Cartoonists Respond To The Massacre At Charlie Hebdo
Wednesday's attack on the offices of French satirical magazine Charlie Hebdo left twelve people dead, including nine of the magazine's journalists. Five of those journalists were cartoonists. Though the manner of Charlie Hebdo's satire was often of a quality and tone that many would find distasteful, there can be no argument, no pretense, that violence and murder were an appropriate response. Cartoonists, satirists, and commentators have the right to free expression, and should be held accountable for their views in ways that do not threaten their lives or safety.
Cartooning has long been one of the most vibrant and incisive forms of public commentary, and that tradition should be celebrated. In that spirit, ComicsAlliance has compiled a collection of some of the responses to the Charlie Hebdo massacre by cartoonists and illustrators; cartoons that acknowledge the tragedy and represent defiance in the face of fear.
The victims of the massacre include Charlie Hebdo editor-in-chief Stephane Charbonnier, 47, known as Charb; Jean Cabut, 76, known as Cabu; Georges Wolinski, 80; Philippe Honoré, 73; and Bernard Verlhac, 47, known as Tignous. All four were cartoonists. TCJ's Bart Beaty has written over at Slate about the important role that cartooning plays in French society, noting that comics have long been integrated into mainstream publishing in that country, and "cartoonists can be genuine cultural celebrities."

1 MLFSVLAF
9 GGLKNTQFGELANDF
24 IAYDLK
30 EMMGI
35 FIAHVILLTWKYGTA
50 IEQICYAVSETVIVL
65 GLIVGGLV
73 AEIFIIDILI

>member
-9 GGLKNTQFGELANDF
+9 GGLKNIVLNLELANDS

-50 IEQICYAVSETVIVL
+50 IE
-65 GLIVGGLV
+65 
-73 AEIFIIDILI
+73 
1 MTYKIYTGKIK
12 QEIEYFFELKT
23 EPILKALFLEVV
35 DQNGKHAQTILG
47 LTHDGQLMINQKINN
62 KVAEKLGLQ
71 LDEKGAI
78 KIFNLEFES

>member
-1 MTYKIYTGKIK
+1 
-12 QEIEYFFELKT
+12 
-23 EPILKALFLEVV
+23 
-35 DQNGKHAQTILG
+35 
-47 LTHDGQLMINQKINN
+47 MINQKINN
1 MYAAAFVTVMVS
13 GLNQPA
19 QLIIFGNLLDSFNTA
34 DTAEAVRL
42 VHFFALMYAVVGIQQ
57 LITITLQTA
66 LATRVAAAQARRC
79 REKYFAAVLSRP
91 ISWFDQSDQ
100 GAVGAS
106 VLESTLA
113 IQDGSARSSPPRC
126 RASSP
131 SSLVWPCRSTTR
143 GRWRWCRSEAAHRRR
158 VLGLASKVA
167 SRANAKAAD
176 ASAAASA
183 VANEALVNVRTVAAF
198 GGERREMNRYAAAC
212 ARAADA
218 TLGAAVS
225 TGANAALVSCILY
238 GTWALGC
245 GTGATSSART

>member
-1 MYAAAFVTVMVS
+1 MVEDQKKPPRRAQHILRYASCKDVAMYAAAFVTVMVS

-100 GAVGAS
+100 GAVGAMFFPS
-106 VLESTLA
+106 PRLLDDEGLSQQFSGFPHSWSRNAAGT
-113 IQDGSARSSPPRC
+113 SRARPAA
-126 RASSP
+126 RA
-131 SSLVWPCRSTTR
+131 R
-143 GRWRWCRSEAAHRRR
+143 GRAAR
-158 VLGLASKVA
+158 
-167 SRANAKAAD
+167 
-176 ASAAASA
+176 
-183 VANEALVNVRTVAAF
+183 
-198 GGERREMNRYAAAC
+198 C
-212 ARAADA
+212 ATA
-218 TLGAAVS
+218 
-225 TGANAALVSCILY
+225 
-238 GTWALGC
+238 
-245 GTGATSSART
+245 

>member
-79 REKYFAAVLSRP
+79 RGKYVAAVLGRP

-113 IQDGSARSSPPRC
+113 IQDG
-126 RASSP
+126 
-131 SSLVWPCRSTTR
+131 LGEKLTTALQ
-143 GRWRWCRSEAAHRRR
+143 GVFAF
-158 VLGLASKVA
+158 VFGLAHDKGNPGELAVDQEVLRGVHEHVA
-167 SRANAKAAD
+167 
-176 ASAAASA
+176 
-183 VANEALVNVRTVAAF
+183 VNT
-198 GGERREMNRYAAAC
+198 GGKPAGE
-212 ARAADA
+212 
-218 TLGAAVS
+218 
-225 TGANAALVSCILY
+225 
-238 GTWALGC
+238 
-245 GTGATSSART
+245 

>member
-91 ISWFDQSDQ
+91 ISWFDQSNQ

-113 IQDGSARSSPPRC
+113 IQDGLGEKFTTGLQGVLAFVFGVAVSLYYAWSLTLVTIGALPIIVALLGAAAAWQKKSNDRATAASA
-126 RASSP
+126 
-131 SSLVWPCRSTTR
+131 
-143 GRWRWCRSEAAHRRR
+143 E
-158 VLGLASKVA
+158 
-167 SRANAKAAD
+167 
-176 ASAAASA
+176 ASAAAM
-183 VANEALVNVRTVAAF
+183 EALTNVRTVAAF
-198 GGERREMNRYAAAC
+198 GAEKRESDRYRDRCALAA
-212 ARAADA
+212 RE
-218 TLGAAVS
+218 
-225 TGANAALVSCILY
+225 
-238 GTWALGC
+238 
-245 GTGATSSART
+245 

Writing at Hooded Utilitarian, Jacob Canfield notes that the positions advanced in the pages of Charlie Hebdo deserve to be challenged. "For us to truly honor the victims of a terrorist attack on free speech, we must not spread hateful racism blithely, and we should not take pride in extreme attacks on oppressed and marginalized peoples."
In the wake of this attack, it is vital to remember that the actions of violent extremists do not represent any religion, race, or people -- and that the freedoms we staunchly defend for ourselves extend to the right of others to define and determine themselves.
"Today, I am a cartoonist. Today, I am a journalist. Today, I draw for Charlie Hebdo."
"Ducks always fly higher than rifles."
"Why? Pump-action shotgun? Kalashnikov? Grenade?"
"The world has become so serious that humor is a profession at risk."
Cartoonists in Arab countries have also offered responses to the tragedy that demonstrate the same sense of outrage. These cartoons were collected by a user on Imgur; translations are provided by the source.